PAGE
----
As ESL teachers, we sometimes go out of our way to make students feel comfortable and to help them in language learning, as we should.
And those extra miles that we walk are worth every step. But not every strategy for helping our students has to be complicated and difficult. Sometimes the easiest, most simple of steps can make a world of difference for our students. Here are some simple, everyday ways to help students be more comfortable and more productive in the ESL classroom that I have learned through my time as an ESL teacher.
Try These 5 Tips for Helping Your ESL Students in Every Day Ways
Allow Errors to Pass
Some teachers feel it is their job and obligation to correct every error their ESL students make in class, and some students even ask for such thorough corrections. Unfortunately, harping on every error, even for the students who ask for it, discourages both the speaker and their classmates. When students are afraid of making mistakes and being corrected for them, they tend to become timid in their speech. You can make sure this doesn’t happen with the students in your classes by allowing some errors to pass. This doesn’t mean not requiring exact and proper speech and writing in your class. It means choosing the errors you point out. Do correct errors in structures you are teaching at the moment. When students are trying to learn a certain language pattern, they need to know when they are successful and unsuccessful at it. Don’t correct mistakes that involve grammar your students haven’t learned or those that do not inhibit communication. The goal of language learning is communication, and if your students are able to communicate their meaning through imperfect grammar, let it go and focus on the meaning they were able to get across.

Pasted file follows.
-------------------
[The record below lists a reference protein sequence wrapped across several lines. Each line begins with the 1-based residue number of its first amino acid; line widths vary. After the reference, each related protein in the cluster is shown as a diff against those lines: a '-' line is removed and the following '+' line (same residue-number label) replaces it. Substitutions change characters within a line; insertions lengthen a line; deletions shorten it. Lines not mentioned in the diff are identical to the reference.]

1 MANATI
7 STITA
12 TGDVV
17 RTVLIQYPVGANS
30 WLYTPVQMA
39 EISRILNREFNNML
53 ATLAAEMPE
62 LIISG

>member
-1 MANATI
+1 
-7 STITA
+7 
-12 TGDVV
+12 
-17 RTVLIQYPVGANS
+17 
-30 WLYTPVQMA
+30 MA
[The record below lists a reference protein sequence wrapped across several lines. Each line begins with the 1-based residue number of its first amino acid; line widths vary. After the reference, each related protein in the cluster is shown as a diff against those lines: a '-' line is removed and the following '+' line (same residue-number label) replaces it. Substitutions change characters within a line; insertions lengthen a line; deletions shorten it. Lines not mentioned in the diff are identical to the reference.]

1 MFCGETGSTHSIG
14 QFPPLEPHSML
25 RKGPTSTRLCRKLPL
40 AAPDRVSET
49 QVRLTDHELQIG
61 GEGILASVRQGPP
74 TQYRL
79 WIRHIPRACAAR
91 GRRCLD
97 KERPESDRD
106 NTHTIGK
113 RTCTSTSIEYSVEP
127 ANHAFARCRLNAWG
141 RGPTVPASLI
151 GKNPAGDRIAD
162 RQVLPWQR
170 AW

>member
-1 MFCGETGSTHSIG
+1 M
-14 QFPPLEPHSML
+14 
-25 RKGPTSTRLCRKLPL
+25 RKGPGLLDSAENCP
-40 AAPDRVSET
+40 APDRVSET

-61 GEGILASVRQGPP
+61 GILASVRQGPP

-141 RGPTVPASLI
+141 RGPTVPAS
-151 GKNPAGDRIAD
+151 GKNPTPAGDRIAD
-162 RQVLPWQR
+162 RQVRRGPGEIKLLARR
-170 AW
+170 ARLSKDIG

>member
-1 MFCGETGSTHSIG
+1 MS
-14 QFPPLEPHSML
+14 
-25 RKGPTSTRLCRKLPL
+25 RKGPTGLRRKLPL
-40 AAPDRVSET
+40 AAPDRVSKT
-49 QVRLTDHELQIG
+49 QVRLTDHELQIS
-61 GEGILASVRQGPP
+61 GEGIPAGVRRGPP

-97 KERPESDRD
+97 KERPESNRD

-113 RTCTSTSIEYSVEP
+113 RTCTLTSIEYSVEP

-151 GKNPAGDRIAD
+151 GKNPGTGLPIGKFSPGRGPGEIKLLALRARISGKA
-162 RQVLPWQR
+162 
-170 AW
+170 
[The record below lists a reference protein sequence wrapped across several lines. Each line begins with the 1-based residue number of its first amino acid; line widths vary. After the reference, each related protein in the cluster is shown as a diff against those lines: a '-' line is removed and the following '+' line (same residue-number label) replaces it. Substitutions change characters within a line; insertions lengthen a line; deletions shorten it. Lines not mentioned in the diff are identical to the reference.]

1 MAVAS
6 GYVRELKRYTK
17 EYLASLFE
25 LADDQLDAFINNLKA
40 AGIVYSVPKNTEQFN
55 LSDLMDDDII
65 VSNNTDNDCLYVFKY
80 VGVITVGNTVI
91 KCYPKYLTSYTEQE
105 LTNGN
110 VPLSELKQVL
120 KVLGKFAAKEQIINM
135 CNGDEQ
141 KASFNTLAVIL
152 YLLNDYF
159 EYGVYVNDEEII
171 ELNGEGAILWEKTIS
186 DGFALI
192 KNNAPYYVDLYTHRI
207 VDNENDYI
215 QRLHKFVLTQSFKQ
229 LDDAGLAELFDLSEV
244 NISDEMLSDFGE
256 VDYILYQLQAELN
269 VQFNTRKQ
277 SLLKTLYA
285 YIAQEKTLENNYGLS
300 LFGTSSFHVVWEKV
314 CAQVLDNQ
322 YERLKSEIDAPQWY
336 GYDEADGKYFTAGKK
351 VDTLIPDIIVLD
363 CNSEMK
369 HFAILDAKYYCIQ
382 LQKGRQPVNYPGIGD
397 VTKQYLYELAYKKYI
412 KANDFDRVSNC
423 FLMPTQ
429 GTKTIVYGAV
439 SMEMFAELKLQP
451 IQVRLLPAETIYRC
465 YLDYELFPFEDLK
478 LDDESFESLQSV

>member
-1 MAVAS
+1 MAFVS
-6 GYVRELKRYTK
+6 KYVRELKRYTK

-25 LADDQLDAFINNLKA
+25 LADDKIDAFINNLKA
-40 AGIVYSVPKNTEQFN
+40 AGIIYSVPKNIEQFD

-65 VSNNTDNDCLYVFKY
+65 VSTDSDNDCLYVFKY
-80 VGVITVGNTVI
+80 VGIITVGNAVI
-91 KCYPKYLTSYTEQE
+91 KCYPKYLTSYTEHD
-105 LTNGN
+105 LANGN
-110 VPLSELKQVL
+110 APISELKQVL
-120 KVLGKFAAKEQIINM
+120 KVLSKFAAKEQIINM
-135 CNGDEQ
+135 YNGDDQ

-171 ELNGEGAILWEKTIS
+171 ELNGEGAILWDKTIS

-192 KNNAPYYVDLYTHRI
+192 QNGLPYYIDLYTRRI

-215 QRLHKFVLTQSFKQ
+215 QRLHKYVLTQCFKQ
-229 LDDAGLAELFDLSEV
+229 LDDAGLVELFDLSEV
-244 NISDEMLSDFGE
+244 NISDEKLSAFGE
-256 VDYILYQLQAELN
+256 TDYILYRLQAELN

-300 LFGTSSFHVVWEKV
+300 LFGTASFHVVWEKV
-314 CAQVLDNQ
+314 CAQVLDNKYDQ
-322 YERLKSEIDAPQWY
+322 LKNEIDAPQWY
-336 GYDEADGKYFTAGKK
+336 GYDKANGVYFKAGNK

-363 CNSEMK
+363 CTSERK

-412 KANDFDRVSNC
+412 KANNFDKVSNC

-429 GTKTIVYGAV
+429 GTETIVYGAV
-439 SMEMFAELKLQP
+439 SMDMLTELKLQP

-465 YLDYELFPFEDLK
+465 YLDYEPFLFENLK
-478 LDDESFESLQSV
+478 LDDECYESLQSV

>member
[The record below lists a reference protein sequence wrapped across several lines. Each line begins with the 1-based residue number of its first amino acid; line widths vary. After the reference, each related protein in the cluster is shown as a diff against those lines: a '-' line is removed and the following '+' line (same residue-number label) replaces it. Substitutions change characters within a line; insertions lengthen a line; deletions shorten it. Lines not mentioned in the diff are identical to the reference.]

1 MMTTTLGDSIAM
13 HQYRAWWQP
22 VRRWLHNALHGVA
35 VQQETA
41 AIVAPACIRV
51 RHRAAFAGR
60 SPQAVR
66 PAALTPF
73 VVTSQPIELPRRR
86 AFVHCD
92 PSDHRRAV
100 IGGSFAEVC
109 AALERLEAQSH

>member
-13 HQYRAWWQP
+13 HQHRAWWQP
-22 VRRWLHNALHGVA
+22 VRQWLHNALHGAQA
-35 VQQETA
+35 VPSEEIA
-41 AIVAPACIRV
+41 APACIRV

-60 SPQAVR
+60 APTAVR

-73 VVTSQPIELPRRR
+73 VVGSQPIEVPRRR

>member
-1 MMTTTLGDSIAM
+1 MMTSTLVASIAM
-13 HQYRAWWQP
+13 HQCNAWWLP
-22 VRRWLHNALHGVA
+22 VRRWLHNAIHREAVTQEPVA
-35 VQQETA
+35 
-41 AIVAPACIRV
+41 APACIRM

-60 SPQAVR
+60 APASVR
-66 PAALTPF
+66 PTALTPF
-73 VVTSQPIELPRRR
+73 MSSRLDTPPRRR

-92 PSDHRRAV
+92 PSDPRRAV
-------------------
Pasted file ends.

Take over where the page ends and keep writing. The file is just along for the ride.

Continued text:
Sometimes even ESL teachers who know better can assume that our students understand more than they do. Just because your students are able to answer you or parrot back what you said in perfect English does not mean they understand what you said or even their own answer to you. You can help clear things up for your students by including visual clues when you communicate. Sometimes this is as simple as making eye contact or letting them see your facial expression. Other times, pointing out objects you are talking about can help. It’s always a good idea to write directions and important information out on the board for ESL students as many of them will understand what they read far better than what they hear. The more visual clues you can give your students when you talk to them, the easier time they will have understanding you and correctly following your directions.
Show Empathy to Your Students